By The Nation
The Cabinet last week delayed the 40-per-cent single rate for cigarettes that had been set to come into force on October 1 this year.
But another year on, the new tax structure will see the tax jump 40 per cent on a pack of cigarettes priced at Bt60 or less – matching the rate applied to cigarettes priced above Bt60. The retail price will also increase accordingly.
Songkran Pakdeejit, president of the Burley Tobacco Farmers Association of Phetchabun, said farmers were already struggling because the tax rate has risen every year for the past three or four years.
Tax increases have reduced the amount of tobacco that the state-run Thailand Tobacco Monopoly buys from farmers by almost 50 per cent, Songkran said, and collectively cost them around Bt2 billion in lost income.
“We were very worried about our future [due to the next planned hike],” he said. “We don’t know if we can hang on to our livelihoods or be able to plant another crop.
“But the government has decided to postpone this one and we’re glad we haven’t been abandoned. We believe the labour situation and the economy in tobacco-growing areas will improve,” Songkran said.
The network has also called on the Excise Tax Department to consider more gradual increase in the tax rate or perhaps a rise of 5 per cent every two years.
Cigarettes are liable to taxation in terms of both volume and value, regardless of price, under the current excise-tax structure.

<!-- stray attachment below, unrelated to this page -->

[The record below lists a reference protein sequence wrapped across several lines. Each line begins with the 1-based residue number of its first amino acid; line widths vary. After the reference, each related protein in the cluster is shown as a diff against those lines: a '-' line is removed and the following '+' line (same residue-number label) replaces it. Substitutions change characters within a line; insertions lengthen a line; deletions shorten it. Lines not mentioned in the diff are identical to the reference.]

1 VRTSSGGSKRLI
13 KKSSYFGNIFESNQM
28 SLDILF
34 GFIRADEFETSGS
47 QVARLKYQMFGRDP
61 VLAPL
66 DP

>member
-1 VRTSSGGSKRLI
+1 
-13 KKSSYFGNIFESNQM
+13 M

The tax based on value comes in two rates – 20 per cent of the suggested retail price when sold for less than Bt60 per pack and 40 per cent above.
Philip Morris Trading (Thailand), a leading cigarette importer, has also expressed appreciation for the government’s decision and thanked the Ministry of Finance for considering the potential impacts the tax increase would have on farmers and the industry, said Gerald Margolis, its managing director.
The industry has faced both significant market decline and a rise in illicit trade since the current tax rates came into effect in September 2017, he said.
Postponement of the 40-per-cent single rate will alleviate these problems and give Thailand’s 40,000 growers, legitimate manufacturers, wholesalers and retailers more time to adjust, Margolis said.
“We look forward to working with the government and relevant agencies to find an appropriate longer-term solution that will benefit the industry as a whole, particularly tobacco growers,” he said.